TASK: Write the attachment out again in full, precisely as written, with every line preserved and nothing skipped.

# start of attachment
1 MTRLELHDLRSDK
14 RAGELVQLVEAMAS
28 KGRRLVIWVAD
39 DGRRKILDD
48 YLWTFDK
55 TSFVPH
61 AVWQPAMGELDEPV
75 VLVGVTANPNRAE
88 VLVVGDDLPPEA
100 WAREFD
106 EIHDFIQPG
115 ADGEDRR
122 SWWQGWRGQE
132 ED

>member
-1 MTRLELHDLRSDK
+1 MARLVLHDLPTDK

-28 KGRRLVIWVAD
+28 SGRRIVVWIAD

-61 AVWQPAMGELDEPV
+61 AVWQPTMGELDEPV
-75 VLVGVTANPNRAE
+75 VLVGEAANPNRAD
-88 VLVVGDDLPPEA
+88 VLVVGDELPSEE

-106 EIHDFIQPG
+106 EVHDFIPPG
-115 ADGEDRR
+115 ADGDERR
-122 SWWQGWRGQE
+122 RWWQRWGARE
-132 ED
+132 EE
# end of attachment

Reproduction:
1 MTRLELHDLRSDK
14 RAGELVQLVEAMAS
28 KGRRLVIWVAD
39 DGRRKILDD
48 YLWTFDK
55 TSFVPH
61 AVWQPAMGELDEPV
75 VLVGVTANPNRAE
88 VLVVGDDLPPEA
100 WAREFD
106 EIHDFIQPG
115 ADGEDRR
122 SWWQGWRGQE
132 ED

>member
-1 MTRLELHDLRSDK
+1 MARLVLHDLPTDK

-28 KGRRLVIWVAD
+28 SGRRIVVWIAD

-61 AVWQPAMGELDEPV
+61 AVWQPTMGELDEPV
-75 VLVGVTANPNRAE
+75 VLVGEAANPNRAD
-88 VLVVGDDLPPEA
+88 VLVVGDELPSEE

-106 EIHDFIQPG
+106 EVHDFIPPG
-115 ADGEDRR
+115 ADGDERR
-122 SWWQGWRGQE
+122 RWWQRWGARE
-132 ED
+132 EE